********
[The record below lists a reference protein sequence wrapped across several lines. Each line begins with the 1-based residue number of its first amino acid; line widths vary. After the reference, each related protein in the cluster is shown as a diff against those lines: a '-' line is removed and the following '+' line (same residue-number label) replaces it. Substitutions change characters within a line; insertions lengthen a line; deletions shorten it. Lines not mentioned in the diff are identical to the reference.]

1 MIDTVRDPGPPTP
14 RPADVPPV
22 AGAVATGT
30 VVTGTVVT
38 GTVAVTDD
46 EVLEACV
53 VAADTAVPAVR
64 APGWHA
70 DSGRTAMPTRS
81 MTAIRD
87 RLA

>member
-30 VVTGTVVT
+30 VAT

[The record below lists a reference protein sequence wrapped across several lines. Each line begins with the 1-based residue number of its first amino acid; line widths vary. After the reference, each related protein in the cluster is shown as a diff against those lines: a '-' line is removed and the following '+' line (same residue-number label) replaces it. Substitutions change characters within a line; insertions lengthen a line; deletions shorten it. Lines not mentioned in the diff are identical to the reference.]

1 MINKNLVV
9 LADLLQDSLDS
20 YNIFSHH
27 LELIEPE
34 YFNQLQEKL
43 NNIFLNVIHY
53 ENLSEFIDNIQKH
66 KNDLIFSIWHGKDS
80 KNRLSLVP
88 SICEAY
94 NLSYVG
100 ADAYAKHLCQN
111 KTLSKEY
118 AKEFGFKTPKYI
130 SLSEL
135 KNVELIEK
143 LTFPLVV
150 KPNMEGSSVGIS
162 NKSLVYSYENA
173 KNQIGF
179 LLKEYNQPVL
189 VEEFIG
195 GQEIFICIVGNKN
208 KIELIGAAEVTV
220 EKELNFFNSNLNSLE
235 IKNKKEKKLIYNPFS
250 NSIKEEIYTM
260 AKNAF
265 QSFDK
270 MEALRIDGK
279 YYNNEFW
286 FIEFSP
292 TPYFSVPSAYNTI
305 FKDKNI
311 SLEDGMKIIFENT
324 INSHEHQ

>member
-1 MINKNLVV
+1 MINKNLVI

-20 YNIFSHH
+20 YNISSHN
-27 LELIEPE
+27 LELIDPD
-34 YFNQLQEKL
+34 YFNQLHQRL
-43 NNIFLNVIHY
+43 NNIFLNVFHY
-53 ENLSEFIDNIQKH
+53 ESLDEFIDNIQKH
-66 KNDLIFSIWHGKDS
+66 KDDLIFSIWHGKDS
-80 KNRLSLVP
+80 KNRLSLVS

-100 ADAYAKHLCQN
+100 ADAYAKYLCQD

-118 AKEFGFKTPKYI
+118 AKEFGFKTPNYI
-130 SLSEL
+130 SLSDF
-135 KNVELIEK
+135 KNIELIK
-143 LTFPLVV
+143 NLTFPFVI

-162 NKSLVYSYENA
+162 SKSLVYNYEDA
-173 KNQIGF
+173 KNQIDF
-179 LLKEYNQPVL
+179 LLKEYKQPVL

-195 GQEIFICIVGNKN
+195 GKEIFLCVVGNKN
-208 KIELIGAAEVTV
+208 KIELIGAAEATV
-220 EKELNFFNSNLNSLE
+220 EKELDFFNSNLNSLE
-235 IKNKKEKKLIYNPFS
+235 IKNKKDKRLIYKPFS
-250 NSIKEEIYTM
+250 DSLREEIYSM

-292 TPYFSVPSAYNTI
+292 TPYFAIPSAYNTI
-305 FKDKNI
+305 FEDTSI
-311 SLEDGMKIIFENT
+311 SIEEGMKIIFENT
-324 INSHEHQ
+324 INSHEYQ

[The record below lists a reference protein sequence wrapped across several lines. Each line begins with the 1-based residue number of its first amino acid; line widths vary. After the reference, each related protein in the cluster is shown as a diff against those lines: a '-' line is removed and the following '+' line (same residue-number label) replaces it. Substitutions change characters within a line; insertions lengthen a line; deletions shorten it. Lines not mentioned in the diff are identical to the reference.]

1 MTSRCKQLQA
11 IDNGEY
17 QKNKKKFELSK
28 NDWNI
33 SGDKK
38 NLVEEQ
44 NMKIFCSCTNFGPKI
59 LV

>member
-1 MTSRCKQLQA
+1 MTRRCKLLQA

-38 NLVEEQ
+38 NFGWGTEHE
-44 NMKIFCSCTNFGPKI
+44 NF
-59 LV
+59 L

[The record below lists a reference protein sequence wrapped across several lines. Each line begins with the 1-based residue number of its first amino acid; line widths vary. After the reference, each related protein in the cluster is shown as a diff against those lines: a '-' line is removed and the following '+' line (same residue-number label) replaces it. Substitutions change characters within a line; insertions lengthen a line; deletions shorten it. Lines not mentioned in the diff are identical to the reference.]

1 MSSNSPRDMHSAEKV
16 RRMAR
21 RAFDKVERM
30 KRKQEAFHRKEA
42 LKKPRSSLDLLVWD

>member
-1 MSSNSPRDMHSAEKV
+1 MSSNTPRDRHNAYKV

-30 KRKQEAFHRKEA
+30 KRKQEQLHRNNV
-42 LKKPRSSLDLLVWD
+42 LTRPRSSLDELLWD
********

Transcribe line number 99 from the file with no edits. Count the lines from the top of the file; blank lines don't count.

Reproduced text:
+305 FEDTSI